When Forward Madison FC began to play this past spring, they officially became Madison’s first-ever professional soccer club. Playing their home games at Breese Stevens Field, they have drawn hordes of fans for just about every game, leading the league in average attendance per game.Considering Forward Madison’s high attendance rates, it is clear that the team means a lot to the local community and soccer culture in the area.The team’s fan club — the Flock — turns out in large groups to every home game and even some road games. They also host watch parties at local Madison bars for every road game and major announcements during the offseason.Forward Madison FC: Flamingos mount comeback victory against Orlando City, look ahead to home openerThe Forward Madison FC Flamingos (1-2-0) mounted an impressive comeback victory against Orlando City B (0-3-1) Friday night in the Read…The team’s promotions are also perhaps the most unique of any American professional sports team, including games with special ticket deals involving watermelons, bowling, and even Naturdays — the unofficial drink of broke college students.They also recently hosted a game themed around “The Office” television show, where they managed to get Leslie David Baker (who played the character “Stanley”) to make a special appearance and sold soft pretzels and crossword puzzles as a promotion.Along with their regular-season USL-League One schedule, Forward Madison made appearances in several scrimmage games and even a tournament this season. Included in these scrimmage match-ups are two games against the University of Wisconsin men’s soccer team.In an early-season match back in April, the Flamingos defeated the Badgers by a score of 2–0 on one of the first warm days of 2019. That was also the first game played at Breese Stevens Field this year, and it included Wisconsin alumni Carl Schneider on the field for Forward Madison.“I’ve been playing at Breese my whole life and I’ve never seen it so rowdy,” Schneider said. “The Flock was amazing. The songs they were singing, I had them stuck in my head at halftime.”Forward Madison FC: UW alumnus looks to be hometown favorite as new inducteeUniversity of Wisconsin soccer alumnus Carl Schneider is the newest signee of Forward Madison FC, Madison’s first ever professional soccer Read…Throughout the season, several star players have emerged, starting with forward Don Smart. Smart earned the mid-season USL League One MVP award while scoring seven goals to go along with four assists to this point, both of which are good enough for top-10 in the league.Smart’s signing was the first for Forward Madison late last year, making him an obvious choice as a leader for the squad. Smart is undersized for a forward but uses his speed to create scoring opportunities for both himself and his teammates.Smart is obviously a fan-favorite player for the Flamingos, but what separates Smart from the rest is that he reciprocates that feeling for the fans and the city of Madison.“I love this weather and I love the fans,” Smart said after a game early in the season. “You can’t get any better.”Along with Smart, forwards Paulo Júnior and Josiel Nùñez have contributed in a big way to the sixth-place Forward Madison club. They’ve combined for seven goals and eight assists, while also being tied for third in the league in chances created with 38 opportunities each.Forward Madison FC Head Coach Daryl Shore offers insight, optimism on inaugural seasonDaryl Shore, the head coach of Forward Madison FC, the new professional soccer team that calls Madison its home, is Read…Altogether, these players have contributed to a surging Forward Madison team, who went from ninth place in the standings up to a fourth-place spot, putting them right on the cusp of making the playoffs.In a league with just ten teams, only the top four make the playoffs, and the Flamingos are right there knocking on the door. Thanks to a recent streak where the team won three straight, they are tied for fourth-place with only a few games left in the season.“Yeah definitely, we just gotta keep the momentum, you know keep grinding with the team and you know, just keep the same spirit and just keep going and we play like this, you know, day in and day out, you know, I guarantee a win every single day,” Smart said of the streak.With only a handful of games left, Forward Madison must prove their strength as the season comes to an end. Nearly all these games are against teams currently in playoff position, meaning the Flamingos control their own destiny as they attempt to earn a playoff spot in their inaugural season.If you haven’t gone to a Forward Madison FC game yet, you should definitely check it out if you can! Even when the team doesn’t win, the atmosphere of the games makes it worth the trip, even warranting some attention from the players. Head over to Breese Stevens Field or forwardmadisonfc.com to buy tickets today!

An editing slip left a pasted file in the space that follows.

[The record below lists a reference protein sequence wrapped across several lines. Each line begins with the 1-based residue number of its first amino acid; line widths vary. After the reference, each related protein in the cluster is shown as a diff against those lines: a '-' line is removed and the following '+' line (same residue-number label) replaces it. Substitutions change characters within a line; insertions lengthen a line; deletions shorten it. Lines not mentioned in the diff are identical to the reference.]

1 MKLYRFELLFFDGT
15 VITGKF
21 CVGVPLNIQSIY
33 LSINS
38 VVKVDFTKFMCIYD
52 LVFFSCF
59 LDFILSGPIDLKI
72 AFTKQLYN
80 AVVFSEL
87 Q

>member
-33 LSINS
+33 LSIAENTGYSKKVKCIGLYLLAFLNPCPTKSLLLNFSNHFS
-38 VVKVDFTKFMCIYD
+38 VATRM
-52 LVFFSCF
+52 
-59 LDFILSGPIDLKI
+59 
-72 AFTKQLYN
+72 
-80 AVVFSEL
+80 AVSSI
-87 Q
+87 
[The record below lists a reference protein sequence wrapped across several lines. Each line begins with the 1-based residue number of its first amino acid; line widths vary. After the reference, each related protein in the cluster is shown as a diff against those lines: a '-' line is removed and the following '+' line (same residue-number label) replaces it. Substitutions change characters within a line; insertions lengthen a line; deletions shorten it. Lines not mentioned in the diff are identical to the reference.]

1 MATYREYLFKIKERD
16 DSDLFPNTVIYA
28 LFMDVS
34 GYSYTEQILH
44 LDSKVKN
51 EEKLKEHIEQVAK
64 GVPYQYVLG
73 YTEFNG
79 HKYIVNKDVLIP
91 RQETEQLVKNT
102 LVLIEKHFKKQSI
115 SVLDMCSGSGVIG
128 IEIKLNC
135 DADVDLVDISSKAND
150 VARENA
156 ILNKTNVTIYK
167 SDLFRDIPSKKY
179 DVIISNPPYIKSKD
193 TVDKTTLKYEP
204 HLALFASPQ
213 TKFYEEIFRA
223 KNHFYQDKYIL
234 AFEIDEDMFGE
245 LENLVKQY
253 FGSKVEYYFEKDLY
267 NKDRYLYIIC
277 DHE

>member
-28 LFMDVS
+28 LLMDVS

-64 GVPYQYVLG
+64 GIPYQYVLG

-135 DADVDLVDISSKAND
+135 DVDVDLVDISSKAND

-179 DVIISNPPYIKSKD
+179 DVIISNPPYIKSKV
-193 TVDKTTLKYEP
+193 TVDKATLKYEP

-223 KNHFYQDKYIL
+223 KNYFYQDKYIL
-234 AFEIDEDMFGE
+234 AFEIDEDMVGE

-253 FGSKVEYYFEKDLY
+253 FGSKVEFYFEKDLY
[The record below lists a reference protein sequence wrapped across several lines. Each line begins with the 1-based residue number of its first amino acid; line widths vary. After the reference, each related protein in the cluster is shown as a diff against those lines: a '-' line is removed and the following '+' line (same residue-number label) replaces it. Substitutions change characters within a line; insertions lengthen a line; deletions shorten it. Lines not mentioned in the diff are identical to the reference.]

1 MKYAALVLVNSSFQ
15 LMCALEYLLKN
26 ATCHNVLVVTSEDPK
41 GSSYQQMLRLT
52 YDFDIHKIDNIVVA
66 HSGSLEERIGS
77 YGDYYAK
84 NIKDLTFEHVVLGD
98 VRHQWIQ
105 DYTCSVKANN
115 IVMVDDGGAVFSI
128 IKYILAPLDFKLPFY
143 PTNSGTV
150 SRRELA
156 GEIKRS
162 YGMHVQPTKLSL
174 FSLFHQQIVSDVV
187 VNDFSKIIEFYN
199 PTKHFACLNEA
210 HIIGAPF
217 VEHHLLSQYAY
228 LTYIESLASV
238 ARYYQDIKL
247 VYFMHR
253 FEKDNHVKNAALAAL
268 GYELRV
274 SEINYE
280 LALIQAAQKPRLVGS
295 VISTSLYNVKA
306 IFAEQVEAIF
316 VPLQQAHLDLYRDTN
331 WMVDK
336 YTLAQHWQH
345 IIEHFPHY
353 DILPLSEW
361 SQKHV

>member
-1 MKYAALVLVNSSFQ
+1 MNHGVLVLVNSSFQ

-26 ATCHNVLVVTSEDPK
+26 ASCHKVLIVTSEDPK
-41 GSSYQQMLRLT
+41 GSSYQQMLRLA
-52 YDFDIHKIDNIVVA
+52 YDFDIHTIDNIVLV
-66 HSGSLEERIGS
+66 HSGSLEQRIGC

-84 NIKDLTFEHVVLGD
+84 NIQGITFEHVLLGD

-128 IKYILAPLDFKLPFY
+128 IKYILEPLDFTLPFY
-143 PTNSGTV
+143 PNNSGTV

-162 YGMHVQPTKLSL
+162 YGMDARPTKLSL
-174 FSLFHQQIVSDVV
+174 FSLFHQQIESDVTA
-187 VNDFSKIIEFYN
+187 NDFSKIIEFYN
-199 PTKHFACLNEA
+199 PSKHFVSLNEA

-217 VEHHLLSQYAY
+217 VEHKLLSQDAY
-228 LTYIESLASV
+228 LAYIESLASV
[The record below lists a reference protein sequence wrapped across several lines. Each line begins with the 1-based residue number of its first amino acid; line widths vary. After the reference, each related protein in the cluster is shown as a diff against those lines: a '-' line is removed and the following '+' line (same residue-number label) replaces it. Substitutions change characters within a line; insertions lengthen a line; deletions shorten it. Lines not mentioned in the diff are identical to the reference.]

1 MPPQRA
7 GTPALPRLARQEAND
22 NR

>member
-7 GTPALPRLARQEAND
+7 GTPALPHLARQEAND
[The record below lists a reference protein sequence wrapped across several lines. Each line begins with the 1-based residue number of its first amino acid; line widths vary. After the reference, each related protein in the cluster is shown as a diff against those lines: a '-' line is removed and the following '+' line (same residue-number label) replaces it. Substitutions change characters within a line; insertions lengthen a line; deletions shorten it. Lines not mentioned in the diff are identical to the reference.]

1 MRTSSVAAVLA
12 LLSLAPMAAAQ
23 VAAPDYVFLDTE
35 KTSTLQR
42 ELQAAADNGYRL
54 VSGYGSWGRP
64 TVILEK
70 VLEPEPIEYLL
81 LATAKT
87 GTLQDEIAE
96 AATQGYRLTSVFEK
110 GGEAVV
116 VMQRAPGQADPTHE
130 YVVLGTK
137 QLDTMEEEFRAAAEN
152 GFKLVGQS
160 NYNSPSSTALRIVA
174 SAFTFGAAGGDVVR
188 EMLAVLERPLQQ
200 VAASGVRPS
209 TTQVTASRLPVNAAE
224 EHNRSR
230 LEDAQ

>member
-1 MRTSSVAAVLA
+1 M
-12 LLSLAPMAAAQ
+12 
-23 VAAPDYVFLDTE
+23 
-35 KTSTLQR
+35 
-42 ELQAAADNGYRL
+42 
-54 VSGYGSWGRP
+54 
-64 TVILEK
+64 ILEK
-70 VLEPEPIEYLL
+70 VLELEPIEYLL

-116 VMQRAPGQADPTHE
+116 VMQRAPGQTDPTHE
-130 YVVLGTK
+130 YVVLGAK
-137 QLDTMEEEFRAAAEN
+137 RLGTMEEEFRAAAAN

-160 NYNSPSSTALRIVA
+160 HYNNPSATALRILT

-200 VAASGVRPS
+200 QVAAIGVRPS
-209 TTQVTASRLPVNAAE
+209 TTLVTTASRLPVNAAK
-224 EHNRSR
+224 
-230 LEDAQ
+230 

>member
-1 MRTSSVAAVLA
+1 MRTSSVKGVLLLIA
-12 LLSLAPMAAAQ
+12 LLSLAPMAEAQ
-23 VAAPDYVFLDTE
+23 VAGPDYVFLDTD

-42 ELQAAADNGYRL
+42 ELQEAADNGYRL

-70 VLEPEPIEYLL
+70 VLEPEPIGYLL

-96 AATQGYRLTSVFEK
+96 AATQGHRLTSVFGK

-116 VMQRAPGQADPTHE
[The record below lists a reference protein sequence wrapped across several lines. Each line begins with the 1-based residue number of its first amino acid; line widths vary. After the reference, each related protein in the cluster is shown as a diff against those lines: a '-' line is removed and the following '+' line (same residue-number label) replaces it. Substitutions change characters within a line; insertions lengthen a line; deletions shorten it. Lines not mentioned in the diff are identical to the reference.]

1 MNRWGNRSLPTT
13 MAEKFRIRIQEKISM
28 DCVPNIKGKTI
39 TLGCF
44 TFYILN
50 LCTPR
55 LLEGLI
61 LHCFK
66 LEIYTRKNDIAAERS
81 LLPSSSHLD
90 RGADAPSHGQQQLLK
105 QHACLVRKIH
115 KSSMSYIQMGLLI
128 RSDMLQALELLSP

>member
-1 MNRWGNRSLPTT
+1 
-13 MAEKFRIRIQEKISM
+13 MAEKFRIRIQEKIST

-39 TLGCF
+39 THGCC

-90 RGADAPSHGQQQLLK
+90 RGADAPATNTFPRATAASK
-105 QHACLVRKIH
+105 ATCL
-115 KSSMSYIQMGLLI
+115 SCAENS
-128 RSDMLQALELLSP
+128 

AddThis Sharing ButtonsShare to FacebookFacebookShare to TwitterTwitterShare to MoreAddThisApril is National Child Abuse and Neglect Prevention Month. A Pinwheel Garden was planted in front of the Alcona County Courthouse in Harrisville. Here’s more on that story.It’s April 1st, and April Fools Day, but when it comes to child abuse, and neglect that’s no joke. Members of CANPAC, and Child and Family Services of Northeast Michigan planted a Pinwheel Garden in recognition of Child Abuse and Neglect Prevention Month.CANPAC is a statewide group that promotes positive ways to prevent child abuse and neglect. Members of the organization said the pinwheels are a way to make people become more aware that abuse and neglect actually happens.“People need to be aware that it’s happening in the community, in this community, in every community. It’s not isolated, it’s not down below, it’s right here. We need to be paying attention to our children, and we need to be looking at them. We need to see if families are struggling. We can easily see if we’re looking, if we’re aware,” Meg Nisbet of Child and Family Services said.Coordinator of the 2nd annual event, Tamara Quick said there are many positive ways people can help a child that has been a victim of abuse or neglect.“We can help our neighbors, we can reach out to single parents, especially single moms; we can offer to baby–sit, or take them a meal. We can donate food to the food pantries, to the backpack program, which sends food home for children on weekends so they have enough food for them to eat. I mean this is a real concern for our county. Mentoring a young teenager that’s pregnant, that’s another need. There’s also the mops program is available as well. There’s many things people can do…they can also donate, and contact CANPAC through the Northeast Community Partnership in Alpena, and that number is 989–356–2880,” Quick said.Quick adds that poverty is the number one reason many children fall victim to abuse and neglect.“People are often afraid of talking about it (abuse) or uncomfortable with it. It is happening here, and we know that poverty is the number one indicator as well of child abuse and neglect,” she revealed.When it comes to this touchy subject, you can make a difference if you know the signs.“The obvious signs would be marks or bruises. If people notice that, they should contact a professional if they’re not comfortable reporting that. There is a DHHS number to that too if you need to report that. Or if you see how a child is treated in public that might make you uncomfortable. I think we all play a role in children’s healthy development, we all need to step up and we all need to be involved,” Quick finished.In Harrisville, for WBKB News, I’m Star Connor.AddThis Sharing ButtonsShare to FacebookFacebookShare to TwitterTwitterShare to MoreAddThis Tags: Child Abuse, Child Abuse and Neglect Awareness Month, Child Abuse and Neglect Month, Neglect, Pinwheel GardenContinue ReadingPrevious Students ‘Take a Bite Out of Spring Break’ Learning About SharksNext Dollar General Stores Growing Throughout Northeast Michigan